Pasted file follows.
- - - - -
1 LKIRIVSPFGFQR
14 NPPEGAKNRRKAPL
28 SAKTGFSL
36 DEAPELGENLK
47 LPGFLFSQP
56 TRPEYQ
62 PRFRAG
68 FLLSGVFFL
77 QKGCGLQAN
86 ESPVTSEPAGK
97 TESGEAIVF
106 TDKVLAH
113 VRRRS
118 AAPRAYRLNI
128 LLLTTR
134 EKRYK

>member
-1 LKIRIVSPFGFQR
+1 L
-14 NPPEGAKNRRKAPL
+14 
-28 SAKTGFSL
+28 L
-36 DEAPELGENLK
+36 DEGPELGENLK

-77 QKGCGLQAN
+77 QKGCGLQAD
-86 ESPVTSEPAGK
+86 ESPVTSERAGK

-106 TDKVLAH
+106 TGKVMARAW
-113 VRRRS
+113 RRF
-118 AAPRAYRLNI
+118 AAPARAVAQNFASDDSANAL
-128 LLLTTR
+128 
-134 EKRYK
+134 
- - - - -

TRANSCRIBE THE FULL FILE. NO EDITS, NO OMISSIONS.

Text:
1 LKIRIVSPFGFQR
14 NPPEGAKNRRKAPL
28 SAKTGFSL
36 DEAPELGENLK
47 LPGFLFSQP
56 TRPEYQ
62 PRFRAG
68 FLLSGVFFL
77 QKGCGLQAN
86 ESPVTSEPAGK
97 TESGEAIVF
106 TDKVLAH
113 VRRRS
118 AAPRAYRLNI
128 LLLTTR
134 EKRYK

>member
-1 LKIRIVSPFGFQR
+1 L
-14 NPPEGAKNRRKAPL
+14 
-28 SAKTGFSL
+28 L
-36 DEAPELGENLK
+36 DEGPELGENLK

-77 QKGCGLQAN
+77 QKGCGLQAD
-86 ESPVTSEPAGK
+86 ESPVTSERAGK

-106 TDKVLAH
+106 TGKVMARAW
-113 VRRRS
+113 RRF
-118 AAPRAYRLNI
+118 AAPARAVAQNFASDDSANAL
-128 LLLTTR
+128 
-134 EKRYK
+134 